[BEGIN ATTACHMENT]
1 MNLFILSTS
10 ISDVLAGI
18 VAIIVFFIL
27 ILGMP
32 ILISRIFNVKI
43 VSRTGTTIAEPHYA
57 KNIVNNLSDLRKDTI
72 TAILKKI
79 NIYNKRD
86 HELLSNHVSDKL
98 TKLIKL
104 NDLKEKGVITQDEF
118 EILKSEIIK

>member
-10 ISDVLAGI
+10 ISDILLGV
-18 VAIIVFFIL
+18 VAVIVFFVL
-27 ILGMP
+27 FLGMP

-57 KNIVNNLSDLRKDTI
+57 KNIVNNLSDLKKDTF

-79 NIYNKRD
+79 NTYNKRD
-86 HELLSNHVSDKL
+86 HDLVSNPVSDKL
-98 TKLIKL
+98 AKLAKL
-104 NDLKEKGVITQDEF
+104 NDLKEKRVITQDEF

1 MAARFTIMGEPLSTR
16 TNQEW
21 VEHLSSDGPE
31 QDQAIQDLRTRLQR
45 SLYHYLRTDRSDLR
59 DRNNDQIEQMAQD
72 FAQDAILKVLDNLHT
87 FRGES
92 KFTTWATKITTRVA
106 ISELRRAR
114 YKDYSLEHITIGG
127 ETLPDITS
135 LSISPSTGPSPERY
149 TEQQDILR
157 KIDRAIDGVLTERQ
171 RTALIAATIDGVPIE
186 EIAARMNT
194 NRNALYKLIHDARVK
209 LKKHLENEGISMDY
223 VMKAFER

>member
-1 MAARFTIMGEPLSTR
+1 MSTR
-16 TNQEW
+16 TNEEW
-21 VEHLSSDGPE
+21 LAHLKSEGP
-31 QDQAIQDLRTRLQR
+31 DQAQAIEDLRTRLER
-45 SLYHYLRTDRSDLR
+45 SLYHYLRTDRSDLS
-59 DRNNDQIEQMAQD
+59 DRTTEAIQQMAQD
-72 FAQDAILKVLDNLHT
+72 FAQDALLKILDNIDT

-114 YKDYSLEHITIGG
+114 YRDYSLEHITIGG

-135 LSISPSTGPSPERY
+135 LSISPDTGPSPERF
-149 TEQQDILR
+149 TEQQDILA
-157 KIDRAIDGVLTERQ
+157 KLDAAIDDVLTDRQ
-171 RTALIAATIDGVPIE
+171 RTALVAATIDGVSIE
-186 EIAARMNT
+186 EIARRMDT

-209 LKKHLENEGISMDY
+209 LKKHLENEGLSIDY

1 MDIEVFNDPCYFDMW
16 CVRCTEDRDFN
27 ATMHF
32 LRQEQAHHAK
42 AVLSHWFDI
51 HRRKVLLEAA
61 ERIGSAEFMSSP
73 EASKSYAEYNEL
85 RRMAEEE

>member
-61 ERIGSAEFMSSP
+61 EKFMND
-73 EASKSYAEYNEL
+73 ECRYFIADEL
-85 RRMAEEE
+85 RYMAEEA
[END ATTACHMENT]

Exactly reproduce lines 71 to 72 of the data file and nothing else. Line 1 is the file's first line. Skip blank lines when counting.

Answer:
+149 TEQQDILA
-157 KIDRAIDGVLTERQ